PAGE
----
Material: Red wool flannel, harvest from a thrifted skirt.
Pattern: None, just two rectangles pleated onto tapes.
Year: 1770's officially, but it will work for most of the 18th Century and as an under layer in the 19th century.
Notions: Twill tape and thread.
How historically accurate is it? It's all hand sewn using mostly accurate materials (with the exception of the polyester thread), and piecing is accurate, so probably about 90%
Hours to complete: I did it a little at a time as I had time while traveling, so I'm really not sure, but would guess 10 - 12. The piecing took a while!
First worn: Just for pictures 2/1/2020
Total cost: The skirt I used for fabric was $4 at an estate sale. the twill tape was $1.50, for the spool and I only used half a spool. The thread was stash. So approximately $5 total.







Thursday, February 6, 2020

The Design-it-as-You-Go Dress of Blue Striped Taffeta and Navy Crepe

I had approximately a day and a half at home between my trip to Uganda and my family's trip to Florida. During this time, I sewed. No surprise there, it's me we're talking about.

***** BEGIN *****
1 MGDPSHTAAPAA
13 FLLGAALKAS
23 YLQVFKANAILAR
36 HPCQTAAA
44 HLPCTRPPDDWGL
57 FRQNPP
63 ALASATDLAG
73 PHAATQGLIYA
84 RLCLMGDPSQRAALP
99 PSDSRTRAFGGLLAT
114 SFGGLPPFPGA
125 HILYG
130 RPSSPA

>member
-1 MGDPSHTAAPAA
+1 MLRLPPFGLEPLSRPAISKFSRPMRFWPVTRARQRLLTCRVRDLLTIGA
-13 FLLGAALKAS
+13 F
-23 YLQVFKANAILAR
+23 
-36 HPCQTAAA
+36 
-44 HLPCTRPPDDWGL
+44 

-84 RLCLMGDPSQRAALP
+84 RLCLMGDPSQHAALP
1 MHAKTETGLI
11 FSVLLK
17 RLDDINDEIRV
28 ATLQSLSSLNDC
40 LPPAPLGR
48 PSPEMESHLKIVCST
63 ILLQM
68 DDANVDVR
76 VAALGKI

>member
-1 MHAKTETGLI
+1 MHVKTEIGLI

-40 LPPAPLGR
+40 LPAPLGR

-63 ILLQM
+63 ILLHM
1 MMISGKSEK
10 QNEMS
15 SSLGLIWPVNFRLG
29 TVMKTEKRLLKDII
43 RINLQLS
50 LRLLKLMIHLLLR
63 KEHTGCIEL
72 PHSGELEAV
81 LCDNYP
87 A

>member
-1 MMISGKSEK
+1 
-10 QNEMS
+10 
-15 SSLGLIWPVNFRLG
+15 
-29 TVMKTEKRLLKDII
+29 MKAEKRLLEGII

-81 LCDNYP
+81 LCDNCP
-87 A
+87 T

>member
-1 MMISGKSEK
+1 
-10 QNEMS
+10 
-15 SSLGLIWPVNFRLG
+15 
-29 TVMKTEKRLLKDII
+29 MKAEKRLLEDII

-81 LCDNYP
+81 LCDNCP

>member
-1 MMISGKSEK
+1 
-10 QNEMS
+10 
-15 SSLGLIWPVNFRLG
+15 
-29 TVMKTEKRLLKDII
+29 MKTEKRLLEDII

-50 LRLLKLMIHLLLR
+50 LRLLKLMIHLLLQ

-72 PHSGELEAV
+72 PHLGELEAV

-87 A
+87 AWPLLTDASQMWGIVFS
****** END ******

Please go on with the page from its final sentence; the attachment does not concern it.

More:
When I arrived home Tuesday afternoon, I had a vague idea of possibly making myself a dress to wear to my cousin's wedding. However, it didn't take me long to abandon that idea. I decided I didn't need the pressure of making a new dress for a specific event (while jet lagged) when I had a closet full of perfectly good dresses which would work for the wedding.


Thus, I pulled this dress out of my closet, ironed it, and packed it for the wedding. That done, I went to the sewing room just to have fun. I went with no specific plan in mind, except that I wanted to make a dress. Not a dress I'd been planning for months, where the fabric was already earmarked for a specific pattern. No, more of a design it as you go dress. A play with fabric and see what happens dress. I was going into this with no fabric picked out. No pattern chosen. I was going into my sewing room just to see what I could come up with.


I went into my sewing room and began looking through my fabric bins to see what fabric appealed to me in the moment. Pretty quickly I was reminded of the sheer volume of fabric I own. I was going to need to narrow down my options or I'd be picking nothing! Thus, I decided "No Cottons". Now I love cotton, and the bulk of my fabric stash is cotton, so this rule both pushed me out of my comfort zone and narrowed down my choices considerably - just what I needed to actually get something done.


With the "no cotton" rule in effect, I still had several pieces of fabric calling to me, but finally I narrowed it down to one specific piece of blue striped polyester taffeta.


It was a remnant of fabric, less than a yard long, which I picked up at a thrift store last fall, just because it was pretty. When I pulled it out this time, I decided it would be perfect for the bodice of a dress. I just needed another fabric to pair with it for the skirt.